Renaissance Italians considered one type of art so magical, so sacred, that it could be dangerous if used improperly: art made of wax. Wax produced the most lifelike figures, best mimicking human flesh and the pulse that beat within it. Wax was so powerful it became particularly crucial in the education of surgeons, who at the time, ended lives more often than they saved them. This course introduces wax sculpture, explores the role it played in shaping generations of surgeons in early modern Italy and illustrates how this breathtaking art saved countless lives from operating tables to dinner tables.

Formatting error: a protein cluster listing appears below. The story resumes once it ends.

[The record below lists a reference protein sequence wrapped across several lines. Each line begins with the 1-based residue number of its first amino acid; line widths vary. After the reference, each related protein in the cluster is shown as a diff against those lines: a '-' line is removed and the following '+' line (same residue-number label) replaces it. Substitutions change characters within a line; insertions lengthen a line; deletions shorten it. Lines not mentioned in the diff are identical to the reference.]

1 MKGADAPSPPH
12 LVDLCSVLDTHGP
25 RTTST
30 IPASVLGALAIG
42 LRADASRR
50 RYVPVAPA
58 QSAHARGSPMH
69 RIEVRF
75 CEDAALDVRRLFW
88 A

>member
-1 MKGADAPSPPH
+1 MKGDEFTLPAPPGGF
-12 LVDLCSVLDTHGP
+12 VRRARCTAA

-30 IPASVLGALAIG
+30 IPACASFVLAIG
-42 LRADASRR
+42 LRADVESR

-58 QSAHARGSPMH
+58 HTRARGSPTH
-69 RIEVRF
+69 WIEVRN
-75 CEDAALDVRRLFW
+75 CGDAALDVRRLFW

Kimberly Johnson is an American art historian, currently teaching at UofA and NorQuest College. Kimberly regularly travels Europe on research trips, to give invited guest lectures and to present at conferences. She relishes every second she can spend inside a museum, no matter where in the world she is.